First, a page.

Allotments for food

Edmondson, J.L., Childs, D.Z., Dobson, M.C., Gaston, K.J., Warren, P.H. & Leake, J.R. 2020. Feeding a city – Leicester as a case study of the importance of allotments for horticultural production in the UK. Science of the Total Environment, in press.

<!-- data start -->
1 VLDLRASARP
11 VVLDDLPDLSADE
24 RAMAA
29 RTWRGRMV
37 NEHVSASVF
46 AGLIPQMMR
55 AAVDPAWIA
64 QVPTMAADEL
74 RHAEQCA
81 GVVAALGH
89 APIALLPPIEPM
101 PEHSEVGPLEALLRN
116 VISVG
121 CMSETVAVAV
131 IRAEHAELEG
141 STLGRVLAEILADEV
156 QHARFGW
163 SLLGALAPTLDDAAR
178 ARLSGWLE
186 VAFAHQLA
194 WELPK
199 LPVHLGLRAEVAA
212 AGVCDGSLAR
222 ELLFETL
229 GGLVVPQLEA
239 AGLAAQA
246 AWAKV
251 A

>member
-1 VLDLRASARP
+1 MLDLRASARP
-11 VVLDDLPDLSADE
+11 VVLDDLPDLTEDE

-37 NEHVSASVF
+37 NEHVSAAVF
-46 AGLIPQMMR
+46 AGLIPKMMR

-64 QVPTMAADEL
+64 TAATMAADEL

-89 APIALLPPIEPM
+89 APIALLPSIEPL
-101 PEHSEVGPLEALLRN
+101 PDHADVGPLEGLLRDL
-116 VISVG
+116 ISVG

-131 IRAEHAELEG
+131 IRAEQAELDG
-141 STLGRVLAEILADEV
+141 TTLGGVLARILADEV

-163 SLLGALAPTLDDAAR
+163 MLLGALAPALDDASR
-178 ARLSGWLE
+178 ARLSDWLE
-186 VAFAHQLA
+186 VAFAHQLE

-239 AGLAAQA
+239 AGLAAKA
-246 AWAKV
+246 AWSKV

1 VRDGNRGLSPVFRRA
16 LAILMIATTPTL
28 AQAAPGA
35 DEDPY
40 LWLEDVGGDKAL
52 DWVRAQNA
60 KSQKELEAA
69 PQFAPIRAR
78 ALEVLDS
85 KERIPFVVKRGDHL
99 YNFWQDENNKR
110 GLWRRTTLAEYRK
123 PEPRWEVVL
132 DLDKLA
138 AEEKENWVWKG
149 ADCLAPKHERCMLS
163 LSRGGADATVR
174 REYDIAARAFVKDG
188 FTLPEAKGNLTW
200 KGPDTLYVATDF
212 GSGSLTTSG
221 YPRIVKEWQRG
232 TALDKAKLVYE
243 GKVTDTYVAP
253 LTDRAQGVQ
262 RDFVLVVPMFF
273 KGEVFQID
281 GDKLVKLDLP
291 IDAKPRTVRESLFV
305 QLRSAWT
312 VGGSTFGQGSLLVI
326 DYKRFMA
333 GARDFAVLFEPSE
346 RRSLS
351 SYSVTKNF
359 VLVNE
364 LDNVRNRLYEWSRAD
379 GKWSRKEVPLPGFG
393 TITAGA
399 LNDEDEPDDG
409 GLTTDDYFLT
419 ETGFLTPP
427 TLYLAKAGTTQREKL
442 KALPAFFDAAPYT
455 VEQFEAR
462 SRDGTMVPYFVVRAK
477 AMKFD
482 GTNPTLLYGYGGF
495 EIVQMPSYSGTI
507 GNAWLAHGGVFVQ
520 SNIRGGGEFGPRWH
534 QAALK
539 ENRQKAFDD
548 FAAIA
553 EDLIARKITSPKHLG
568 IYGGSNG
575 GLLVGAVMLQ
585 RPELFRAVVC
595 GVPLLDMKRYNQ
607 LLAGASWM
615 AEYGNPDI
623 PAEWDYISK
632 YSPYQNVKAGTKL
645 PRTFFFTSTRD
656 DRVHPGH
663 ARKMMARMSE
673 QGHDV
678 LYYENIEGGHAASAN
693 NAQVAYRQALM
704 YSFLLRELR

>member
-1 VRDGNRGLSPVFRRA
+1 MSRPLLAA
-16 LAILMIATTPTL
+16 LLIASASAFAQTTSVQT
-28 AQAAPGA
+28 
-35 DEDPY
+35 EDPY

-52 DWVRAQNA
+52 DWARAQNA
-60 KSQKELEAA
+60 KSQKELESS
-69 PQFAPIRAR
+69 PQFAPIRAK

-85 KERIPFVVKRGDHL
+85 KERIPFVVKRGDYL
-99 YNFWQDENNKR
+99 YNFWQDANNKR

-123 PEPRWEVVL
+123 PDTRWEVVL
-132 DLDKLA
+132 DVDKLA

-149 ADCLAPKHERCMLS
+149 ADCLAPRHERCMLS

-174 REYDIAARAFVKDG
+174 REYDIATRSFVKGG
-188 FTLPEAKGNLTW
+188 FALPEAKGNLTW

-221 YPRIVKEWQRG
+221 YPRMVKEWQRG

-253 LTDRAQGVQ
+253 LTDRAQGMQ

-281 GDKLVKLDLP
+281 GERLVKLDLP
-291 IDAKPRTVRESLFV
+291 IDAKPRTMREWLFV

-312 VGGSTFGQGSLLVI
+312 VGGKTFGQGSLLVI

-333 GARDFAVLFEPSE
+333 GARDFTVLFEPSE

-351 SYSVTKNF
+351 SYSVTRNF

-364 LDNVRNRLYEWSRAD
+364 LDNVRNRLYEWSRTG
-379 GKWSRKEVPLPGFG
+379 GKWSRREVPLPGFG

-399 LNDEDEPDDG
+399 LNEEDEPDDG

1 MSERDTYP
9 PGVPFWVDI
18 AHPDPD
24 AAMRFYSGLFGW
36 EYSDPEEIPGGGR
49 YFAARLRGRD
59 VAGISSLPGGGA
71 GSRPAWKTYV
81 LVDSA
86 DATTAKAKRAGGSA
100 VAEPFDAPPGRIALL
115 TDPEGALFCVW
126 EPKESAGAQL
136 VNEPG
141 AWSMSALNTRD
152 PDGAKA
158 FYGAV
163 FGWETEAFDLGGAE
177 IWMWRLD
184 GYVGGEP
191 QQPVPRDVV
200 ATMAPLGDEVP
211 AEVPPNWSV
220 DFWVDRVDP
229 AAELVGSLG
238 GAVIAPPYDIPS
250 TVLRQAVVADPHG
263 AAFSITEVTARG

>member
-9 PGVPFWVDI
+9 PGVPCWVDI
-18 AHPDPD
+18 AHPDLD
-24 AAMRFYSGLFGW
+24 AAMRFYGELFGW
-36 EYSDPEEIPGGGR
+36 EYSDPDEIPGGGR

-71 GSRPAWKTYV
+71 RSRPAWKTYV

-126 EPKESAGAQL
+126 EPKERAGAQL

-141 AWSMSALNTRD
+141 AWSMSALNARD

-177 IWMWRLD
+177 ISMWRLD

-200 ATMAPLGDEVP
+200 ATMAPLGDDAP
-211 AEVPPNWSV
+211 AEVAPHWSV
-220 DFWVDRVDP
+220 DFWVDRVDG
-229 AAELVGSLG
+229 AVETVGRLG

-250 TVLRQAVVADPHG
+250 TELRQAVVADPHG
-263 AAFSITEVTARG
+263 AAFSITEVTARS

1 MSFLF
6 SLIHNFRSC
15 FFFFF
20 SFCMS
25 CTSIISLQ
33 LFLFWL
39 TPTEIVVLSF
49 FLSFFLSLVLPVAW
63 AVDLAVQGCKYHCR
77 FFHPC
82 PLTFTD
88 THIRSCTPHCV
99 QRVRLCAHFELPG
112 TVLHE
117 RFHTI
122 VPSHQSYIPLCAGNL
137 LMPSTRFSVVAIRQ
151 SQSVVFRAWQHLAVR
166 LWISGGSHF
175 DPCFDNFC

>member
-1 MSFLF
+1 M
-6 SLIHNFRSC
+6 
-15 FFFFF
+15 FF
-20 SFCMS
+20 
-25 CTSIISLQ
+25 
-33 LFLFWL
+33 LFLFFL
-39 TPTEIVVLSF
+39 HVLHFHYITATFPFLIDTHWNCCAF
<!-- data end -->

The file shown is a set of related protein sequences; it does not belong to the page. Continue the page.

The process of urbanization has detached a large proportion of the global population from involvement with food production. However, there has been a resurgence in interest in urban agriculture and there is widespread recognition by policy-makers of its potential contribution to food security. Despite this, there is little data on urban agricultural production by non-commercial small-scale growers. We combine citizen science data for self-provisioning crop yields with field-mapping and GIS-based analysis of allotments in Leicester, UK, to provide an estimate of allotment fruit and vegetable production at a city-scale. In addition, we examine city-scale changes in allotment land provision on potential crop production over the past century. The average area of individual allotment plots used to grow crops was 52%. Per unit area yields for the majority of crops grown in allotments were similar to those of UK commercial horticulture. We estimate city-wide allotment production of >1200 t of fruit and vegetables and 200 t of potatoes per annum, equivalent to feeding >8500 people. If the 13% of plots that are completely uncultivated were used this could increase production to >1400 t per annum, feeding ~10,000 people, however this production may not be located in areas where there is greatest need for increased access to fresh fruits and vegetables. The citywide contribution of allotment cultivation peaked in the 1950s when 475 ha of land was allotments, compared to 97 ha currently. This suggests a decline from >45,000 to <10,000 of people fed per annum. We demonstrate that urban allotments make a small but important contribution to the fruit and vegetable diet of a UK city. However, further urban population expansion will exert increasing development pressure on allotment land. Policy-makers should both protect allotments within cities, and embed urban agricultural land within future developments to improve local food security.